Like many business owners, we had a terrific game plan for 2020. It lasted about six weeks. Then, nearly overnight, our profitable business, growing and accelerating out of our SoHo New York HQ, was none of those things: Not profitable. Not growing. Not in SoHo. All around us New York and the world struggled with one human tragedy after another. We quickly shut our store. Our team began working from home.
And then something unexpected happened: Business exploded. The calls, emails, and DMs from corporations, universities, real estate firms, and other groups began rolling into me and our business development team. Could we help them keep their teams together? Celebrate wins? Save their product launches COVID had flattened a lot of 2020 plans, but it didn’t change the fact that teams need to stay connected and happy. They want to. (After all, many of us do love our work and those we work with.) And the 4000-year-old technology at the heart of our company was the perfect solution for places like Harvard, Google, and Facebook: The Sewing Circle.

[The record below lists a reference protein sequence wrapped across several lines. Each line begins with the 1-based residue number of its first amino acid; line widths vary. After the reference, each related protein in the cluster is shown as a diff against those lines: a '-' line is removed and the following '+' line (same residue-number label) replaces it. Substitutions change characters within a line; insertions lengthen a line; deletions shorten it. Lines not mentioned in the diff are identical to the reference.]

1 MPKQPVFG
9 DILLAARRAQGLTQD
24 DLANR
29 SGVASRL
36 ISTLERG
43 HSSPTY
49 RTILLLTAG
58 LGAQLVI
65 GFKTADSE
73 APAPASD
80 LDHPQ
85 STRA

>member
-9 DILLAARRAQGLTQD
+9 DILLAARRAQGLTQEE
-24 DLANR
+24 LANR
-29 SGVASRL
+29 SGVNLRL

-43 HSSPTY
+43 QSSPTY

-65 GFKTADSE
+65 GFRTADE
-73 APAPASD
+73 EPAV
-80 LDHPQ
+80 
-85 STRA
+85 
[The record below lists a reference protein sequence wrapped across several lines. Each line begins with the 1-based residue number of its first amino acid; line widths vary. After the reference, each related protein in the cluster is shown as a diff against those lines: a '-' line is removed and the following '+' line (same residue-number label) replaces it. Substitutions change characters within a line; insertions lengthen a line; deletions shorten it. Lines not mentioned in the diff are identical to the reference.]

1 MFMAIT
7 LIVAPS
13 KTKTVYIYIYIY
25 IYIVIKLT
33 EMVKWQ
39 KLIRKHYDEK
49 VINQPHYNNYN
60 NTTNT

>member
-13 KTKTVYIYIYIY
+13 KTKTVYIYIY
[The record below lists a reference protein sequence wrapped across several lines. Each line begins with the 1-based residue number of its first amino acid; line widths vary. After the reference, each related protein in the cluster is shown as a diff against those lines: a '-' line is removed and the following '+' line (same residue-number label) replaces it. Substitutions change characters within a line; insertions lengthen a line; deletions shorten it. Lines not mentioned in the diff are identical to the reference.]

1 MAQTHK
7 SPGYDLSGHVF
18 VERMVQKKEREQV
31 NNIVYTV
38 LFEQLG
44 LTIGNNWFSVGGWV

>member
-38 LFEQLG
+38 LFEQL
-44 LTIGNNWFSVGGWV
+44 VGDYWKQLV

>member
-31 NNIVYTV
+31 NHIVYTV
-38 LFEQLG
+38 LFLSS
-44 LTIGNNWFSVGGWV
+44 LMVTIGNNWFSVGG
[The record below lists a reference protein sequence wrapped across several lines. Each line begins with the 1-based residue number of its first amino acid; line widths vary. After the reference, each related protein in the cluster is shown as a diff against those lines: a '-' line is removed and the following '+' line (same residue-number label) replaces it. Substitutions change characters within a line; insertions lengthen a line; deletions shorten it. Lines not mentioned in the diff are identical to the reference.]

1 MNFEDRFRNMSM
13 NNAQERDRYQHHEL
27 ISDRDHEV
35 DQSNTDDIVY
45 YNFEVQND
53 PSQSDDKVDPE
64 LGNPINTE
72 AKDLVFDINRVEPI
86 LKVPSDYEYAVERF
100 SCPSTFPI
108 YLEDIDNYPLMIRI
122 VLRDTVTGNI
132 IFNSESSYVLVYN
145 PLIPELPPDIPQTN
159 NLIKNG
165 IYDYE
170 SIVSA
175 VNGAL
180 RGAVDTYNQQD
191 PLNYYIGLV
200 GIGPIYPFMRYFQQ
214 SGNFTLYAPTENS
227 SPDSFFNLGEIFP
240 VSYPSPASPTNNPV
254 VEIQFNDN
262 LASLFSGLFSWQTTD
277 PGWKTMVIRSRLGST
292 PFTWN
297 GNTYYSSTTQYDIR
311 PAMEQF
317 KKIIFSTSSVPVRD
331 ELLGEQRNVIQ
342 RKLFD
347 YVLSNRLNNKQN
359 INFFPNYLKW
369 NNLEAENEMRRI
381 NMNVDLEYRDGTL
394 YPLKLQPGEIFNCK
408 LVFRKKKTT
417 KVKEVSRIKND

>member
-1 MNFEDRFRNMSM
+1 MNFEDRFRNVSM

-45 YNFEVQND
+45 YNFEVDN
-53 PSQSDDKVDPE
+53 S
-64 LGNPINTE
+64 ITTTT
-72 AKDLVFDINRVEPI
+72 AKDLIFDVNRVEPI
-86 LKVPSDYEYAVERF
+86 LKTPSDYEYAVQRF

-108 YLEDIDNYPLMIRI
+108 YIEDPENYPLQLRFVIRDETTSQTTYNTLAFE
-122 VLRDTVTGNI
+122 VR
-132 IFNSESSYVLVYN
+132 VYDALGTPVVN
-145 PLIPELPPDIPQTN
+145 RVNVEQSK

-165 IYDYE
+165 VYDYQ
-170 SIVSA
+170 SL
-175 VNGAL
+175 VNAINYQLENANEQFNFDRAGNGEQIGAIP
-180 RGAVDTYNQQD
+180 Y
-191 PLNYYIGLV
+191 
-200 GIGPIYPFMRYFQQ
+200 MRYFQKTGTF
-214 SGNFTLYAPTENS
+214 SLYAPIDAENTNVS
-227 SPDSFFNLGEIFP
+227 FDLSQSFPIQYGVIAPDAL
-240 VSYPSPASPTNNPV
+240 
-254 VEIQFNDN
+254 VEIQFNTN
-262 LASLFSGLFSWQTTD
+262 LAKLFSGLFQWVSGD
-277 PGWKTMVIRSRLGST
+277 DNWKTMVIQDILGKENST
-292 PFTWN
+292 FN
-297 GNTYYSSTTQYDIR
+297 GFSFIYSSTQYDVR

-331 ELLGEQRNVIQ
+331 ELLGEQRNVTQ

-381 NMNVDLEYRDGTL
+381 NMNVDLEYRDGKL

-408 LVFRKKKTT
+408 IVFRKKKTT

This may sound like a surprising discovery for a world where we hardly make anything anymore, but when I started CraftJam a few years ago — after a decade of starting and running million-member online-only craft businesses — I wanted to get back to what I loved most about making things: Sitting in a small group, chatting, and seeing what we can craft together. This is one of the oldest rituals we know, the idea of a “sewing circle”, where people sit around to make something with their hands but — at the same time — make connections with their hearts and minds.